NEDERLANDSE ACCESS DEVELOPER DAG 2018
Presentatie: Interesting components of a medical application
Tom van Stiphout (Kinetik IT) & Daniel Polak (SYS)
Your road to success: Make your users kick ass by putting the Task front and center
As database people we may think that as long as we provide a set of forms and reports to create, read, update, and delete the data in our tables, applying some constraints and validation, we are well on our way to delivering a user-friendly business application.
That may be true for a simple Northwind-style application, but if we're talking about a more complex application there are other considerations, and you are doing your clients a big favor taking them into account. We're talking about items such as:
• Minimizing training time for new users
• Minimizing time needed to perform a task
○ Consistent form layout. Metro design concepts.
• Supervisor visibility in work getting completed.
○ Monitor productivity
○ Reassign and re-prioritize tasks
In this talk we will touch on a few of these and focus on a task-driven approach, which forces us to think differently and build solutions that are easier to learn and easier to use.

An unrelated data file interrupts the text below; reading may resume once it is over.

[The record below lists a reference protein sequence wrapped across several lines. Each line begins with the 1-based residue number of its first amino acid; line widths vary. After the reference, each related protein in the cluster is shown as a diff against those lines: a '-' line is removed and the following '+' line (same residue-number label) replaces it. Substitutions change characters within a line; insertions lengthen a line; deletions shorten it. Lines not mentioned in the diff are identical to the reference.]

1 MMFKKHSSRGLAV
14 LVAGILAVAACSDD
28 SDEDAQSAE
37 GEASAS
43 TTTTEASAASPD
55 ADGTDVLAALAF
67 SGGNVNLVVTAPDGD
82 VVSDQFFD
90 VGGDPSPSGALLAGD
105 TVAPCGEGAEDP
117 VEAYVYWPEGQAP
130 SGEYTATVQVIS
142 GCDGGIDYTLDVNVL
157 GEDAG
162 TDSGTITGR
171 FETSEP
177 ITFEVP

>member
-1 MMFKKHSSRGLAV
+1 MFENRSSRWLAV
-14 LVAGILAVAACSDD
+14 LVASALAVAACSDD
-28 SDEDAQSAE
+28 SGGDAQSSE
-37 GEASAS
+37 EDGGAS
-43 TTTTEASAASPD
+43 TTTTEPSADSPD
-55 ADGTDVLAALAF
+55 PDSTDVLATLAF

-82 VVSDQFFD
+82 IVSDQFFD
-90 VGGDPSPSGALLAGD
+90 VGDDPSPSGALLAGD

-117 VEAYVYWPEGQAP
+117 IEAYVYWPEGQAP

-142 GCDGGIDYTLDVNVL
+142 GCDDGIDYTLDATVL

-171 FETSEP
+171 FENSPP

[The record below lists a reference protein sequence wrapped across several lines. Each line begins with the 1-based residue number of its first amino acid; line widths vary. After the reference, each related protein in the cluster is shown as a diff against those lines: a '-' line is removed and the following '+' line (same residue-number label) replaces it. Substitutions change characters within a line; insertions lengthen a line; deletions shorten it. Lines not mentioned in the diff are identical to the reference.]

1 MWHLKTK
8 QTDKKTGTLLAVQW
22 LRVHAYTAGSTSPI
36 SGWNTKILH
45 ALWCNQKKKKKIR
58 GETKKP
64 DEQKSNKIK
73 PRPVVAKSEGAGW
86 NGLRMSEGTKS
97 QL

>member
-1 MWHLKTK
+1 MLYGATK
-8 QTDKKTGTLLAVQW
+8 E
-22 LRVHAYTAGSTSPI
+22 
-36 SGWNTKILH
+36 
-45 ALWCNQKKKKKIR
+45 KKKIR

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Over Tom van Stiphout
Tom is the Software Development Manager of Kinetik IT. Located in Phoenix, Arizona, Kinetik IT is a full service information technology and internet services provider, offering a wide array of technology and internet strategy solutions.
Tom has a degree from Amsterdam University and came to the United States in 1991.
After a few years with C++ and Windows SDK programming, he gradually focused more and more on database programming.
He worked with Microsoft Access from version 1.0, and Microsoft SQL Server from version 4.5, when both were quite immature products. Tom added .NET programming to his repertoire and he is particularly interested in hybrid applications that combine the best of what various platforms have to offer.
Tom has been a frequent contributor to the Access newsgroups and forums for many years, and has been an Access MVP for 10 years. His blogs can be found on accessmvp.com and accesssecurityblog.com.